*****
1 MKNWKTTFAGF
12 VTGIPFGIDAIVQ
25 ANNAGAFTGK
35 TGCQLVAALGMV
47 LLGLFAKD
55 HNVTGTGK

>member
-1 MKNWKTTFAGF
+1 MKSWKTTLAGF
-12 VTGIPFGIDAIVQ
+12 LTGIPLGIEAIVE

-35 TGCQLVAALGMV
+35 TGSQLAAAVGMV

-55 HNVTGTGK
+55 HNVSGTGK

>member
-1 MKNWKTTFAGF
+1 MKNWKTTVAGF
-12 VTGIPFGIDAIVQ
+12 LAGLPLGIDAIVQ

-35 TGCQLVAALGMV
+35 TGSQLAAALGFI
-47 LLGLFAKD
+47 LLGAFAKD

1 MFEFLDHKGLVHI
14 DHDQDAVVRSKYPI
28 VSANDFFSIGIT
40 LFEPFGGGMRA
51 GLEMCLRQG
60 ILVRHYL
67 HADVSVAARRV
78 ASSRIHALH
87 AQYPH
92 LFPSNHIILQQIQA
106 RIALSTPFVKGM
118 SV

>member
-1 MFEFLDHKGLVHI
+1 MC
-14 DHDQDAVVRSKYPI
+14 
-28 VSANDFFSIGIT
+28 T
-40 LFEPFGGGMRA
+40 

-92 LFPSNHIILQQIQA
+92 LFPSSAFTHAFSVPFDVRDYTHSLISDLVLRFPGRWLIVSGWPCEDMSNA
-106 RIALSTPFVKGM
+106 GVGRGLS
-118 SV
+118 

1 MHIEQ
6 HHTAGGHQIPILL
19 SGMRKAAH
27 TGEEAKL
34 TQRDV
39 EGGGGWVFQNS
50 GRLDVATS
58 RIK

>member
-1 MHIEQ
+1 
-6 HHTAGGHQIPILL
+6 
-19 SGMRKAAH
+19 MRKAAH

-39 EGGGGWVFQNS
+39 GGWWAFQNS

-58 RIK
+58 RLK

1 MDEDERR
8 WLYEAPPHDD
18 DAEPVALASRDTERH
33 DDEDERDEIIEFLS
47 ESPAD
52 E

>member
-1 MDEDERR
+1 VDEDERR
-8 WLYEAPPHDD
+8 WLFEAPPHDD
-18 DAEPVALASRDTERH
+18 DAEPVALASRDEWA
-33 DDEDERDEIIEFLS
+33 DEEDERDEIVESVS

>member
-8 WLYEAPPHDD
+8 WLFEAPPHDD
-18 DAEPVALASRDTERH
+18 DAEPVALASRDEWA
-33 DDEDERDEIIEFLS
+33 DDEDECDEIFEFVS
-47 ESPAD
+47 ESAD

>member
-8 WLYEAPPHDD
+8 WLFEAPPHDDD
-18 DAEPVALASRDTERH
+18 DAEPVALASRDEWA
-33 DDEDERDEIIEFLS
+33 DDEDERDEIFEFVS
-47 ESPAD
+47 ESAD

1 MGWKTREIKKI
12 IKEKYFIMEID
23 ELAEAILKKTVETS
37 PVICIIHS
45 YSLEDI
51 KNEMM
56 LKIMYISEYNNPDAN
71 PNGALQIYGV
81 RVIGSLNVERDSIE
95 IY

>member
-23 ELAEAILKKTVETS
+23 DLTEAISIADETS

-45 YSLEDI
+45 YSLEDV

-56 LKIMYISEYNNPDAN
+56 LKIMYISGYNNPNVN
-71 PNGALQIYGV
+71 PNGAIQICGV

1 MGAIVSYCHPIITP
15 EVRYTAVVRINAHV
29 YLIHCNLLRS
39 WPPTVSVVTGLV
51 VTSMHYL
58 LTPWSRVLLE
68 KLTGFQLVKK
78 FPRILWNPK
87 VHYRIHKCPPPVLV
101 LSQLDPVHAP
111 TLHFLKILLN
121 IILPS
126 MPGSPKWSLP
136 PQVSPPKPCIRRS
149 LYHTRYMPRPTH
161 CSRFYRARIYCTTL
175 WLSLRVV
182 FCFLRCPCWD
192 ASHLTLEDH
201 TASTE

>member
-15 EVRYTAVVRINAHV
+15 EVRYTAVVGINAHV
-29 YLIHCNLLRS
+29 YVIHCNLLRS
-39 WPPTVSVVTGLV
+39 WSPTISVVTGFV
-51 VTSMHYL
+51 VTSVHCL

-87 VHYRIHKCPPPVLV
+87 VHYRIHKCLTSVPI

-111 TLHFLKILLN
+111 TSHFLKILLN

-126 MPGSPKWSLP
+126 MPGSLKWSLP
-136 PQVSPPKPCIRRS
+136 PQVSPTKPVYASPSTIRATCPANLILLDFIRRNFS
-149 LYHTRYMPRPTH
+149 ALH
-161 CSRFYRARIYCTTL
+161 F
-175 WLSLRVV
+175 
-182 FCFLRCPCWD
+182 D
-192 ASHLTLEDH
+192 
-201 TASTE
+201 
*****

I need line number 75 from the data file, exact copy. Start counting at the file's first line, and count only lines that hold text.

47 ESPAD